I intend to go overland from Latvia to Georgia, to feel the vibes of the places in between and stretch my traveller muscles. The road to Ukraine will be roughly the first third of the journey.
I make a start with the night bus from Riga to Warsaw, which offers hot meals to passengers and is most comfortable. Just as well, since this is a 12-hour ride.
We roll into Warsaw shortly after 5 a.m. I have been to Warsaw before, but I marvel afresh at the hum and modernity of this thrusting city, at the monumental scale of reconstruction. In 1945 this was one of two national capitals destroyed by war, the other being Manila. What work the Poles have done.
Within minutes I am heading south on a train to Kraków, capital of Poland from 1038 to 1569 and by any measure one of Europe’s architectural jewels. I have been here too in the past and again I am struck on arrival by the sheer energy of the place.
I check into a hostel in the city’s former Jewish district Kazimierz, dotted with a multitude of bars, restaurants and clubs. Looking about me I decide that Kraków must be competing for the title of party capital of Europe.
South of Kraków lie the Tatra mountains and the trick is to choose a public transport option that gets me to Slovakia on the other side of the range. I start with bus to Katowice, where I spot a working coal mine, the first I have seen in years.
Then a train from Katowice to the Slovakian town of Žilina where I change trains for Košice.
From Žilina to Košice is a lovely ride, with the snow-capped Tatras now in sight to the north.
We pass a succession of picturesque towns and villages with many wooden houses. Slovakia looks very cosy.
I read a love story by Chekhov, “The Lady with a Dog”, and feel that this is the life.
I arrive in Košice, Slovakia’s second city, on a Monday evening and it is a shock after Kraków, Košice is deadly quiet. The only person out on the streets near the city’s 14th century Gothic cathedral turns out to be a statue.
Košice is a city of substance with a long history. The Bradt Travel Guide says it was the first in Europe to be awarded a municipal coat of arms, in 1369.
On arrival at a hostel the receptionist kindly offers me a free vegan dinner, as part of the deal for guests. Having just dined I demur and negotiate two free beers instead.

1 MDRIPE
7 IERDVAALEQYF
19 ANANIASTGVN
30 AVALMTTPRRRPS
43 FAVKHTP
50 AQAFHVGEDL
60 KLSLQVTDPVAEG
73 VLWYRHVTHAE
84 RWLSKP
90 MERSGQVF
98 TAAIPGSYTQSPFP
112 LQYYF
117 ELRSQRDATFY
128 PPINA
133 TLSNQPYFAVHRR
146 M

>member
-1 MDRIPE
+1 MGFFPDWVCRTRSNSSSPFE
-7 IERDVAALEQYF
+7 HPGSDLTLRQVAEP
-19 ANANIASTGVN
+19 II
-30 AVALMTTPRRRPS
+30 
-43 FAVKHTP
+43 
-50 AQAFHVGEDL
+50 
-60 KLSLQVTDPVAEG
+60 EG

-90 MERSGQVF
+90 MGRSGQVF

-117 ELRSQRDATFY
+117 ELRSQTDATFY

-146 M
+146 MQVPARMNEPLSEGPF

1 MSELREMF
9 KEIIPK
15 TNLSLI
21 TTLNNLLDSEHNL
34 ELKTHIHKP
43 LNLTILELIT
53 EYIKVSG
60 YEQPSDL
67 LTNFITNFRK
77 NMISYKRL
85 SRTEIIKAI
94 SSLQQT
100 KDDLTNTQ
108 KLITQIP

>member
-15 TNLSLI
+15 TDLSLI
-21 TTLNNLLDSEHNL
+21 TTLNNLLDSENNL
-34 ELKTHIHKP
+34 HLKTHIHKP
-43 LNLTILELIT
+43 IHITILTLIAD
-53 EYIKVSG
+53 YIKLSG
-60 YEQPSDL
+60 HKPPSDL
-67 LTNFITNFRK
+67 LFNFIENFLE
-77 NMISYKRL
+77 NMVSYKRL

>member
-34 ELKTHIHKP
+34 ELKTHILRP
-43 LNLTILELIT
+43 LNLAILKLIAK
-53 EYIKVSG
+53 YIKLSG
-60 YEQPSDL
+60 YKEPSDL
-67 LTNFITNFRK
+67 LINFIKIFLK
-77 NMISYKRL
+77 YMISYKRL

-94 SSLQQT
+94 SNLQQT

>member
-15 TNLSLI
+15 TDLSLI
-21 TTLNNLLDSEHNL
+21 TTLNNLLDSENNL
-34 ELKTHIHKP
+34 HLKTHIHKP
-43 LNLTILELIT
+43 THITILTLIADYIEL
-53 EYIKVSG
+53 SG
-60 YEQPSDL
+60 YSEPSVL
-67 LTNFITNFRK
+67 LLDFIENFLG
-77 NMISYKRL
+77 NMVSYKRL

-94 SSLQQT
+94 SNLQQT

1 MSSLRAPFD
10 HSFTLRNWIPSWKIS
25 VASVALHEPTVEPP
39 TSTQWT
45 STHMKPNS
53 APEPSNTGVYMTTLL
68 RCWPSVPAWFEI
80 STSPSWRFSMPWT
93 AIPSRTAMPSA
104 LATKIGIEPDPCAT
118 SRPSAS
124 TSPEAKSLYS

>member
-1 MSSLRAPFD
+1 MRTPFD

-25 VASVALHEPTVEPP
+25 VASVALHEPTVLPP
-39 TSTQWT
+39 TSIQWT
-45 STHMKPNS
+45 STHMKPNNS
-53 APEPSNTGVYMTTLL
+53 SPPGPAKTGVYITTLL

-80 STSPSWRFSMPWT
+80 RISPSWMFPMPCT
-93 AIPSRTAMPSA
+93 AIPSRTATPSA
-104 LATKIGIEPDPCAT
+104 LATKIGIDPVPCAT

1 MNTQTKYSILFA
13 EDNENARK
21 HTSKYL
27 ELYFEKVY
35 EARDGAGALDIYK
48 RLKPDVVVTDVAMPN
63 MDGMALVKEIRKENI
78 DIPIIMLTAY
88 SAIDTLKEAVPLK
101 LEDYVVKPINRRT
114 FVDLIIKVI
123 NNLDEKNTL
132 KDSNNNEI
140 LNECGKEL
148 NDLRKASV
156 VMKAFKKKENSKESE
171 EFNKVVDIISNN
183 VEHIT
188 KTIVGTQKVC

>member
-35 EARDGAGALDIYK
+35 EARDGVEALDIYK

The next stage of the journey is to Uzhhorod in western Ukraine. I travel by bus with a midwife from Seattle of Welsh extraction, whom I met at the hostel. We are the only Western tourists heading into Ukraine on this particular vehicle.
The border formalities to leave Slovakia and enter Ukraine take an hour. The female Ukrainian border guard who comes onto the bus to collect our passports is dressed in military fatigues.
At Uzhhorod’s taxi rank we look for a cab to go to the hotel where my travelling companion, Lynn Hughes, has made a booking. We give the name and address of the hostelry to a driver who tells us in forthright terms that there is no such hotel. We approach a second driver who takes the same line with some vigour. Have you ever felt that you are being cast into the role of stupid foreigner?
Because Lynn has a booking with a reputable agency, we insist on going to the address. The second driver sullenly climbs into his jalopy, which in a gesture to humour he calls a Russian Mercedes, and we bump our way through the town. We reach the address, 22 Kapitulna Street, and there stands the boutique hotel Primavera, where Lynn has a booking.
Uzhhorod’s taxi drivers are not on the wavelength of tourism. Of course with fighting in eastern Ukraine making world headlines for the past year and claiming more than 6,000 lives, they can scarcely be blamed. The tourists are staying away.
Uzhhorod is not prospering. It feels as if time has stood still here for a generation. Some of the street signage, like an Intourist sign for a hotel, appears to go back to Soviet times. Walking down one central street I pass a woman with a beaten-up old pram scavenging in rubbish bins. A few metres further on, another woman is selling modest quantities of radishes, spring onions and other vegetables laid out on the pavement.
The town, once part of the Austro-Hungarian Empire, has its charms, in particular a magnificent medieval castle ruled for centuries by counts of Franco-Italian origin. In a happier land, the trippers would be checking it out.
In the evening, Lynn and I take a stroll and discover that the beating heart of Uzhhorod’s nightlife is by the Uzh River. At one of the cafes along the riverbank we have a dessert, coffee and a nightcap. The cafe offers blankets to customers feeling the chill of the night and the young waitress who serves us is the very soul of friendliness.
“Where are you from?” she asks, with genuine curiosity shining on her face. We talk a bit and she says that she is a student.
“What are you studying?” I ask.
“Tourism,” she says, giving us a smile to melt the heart.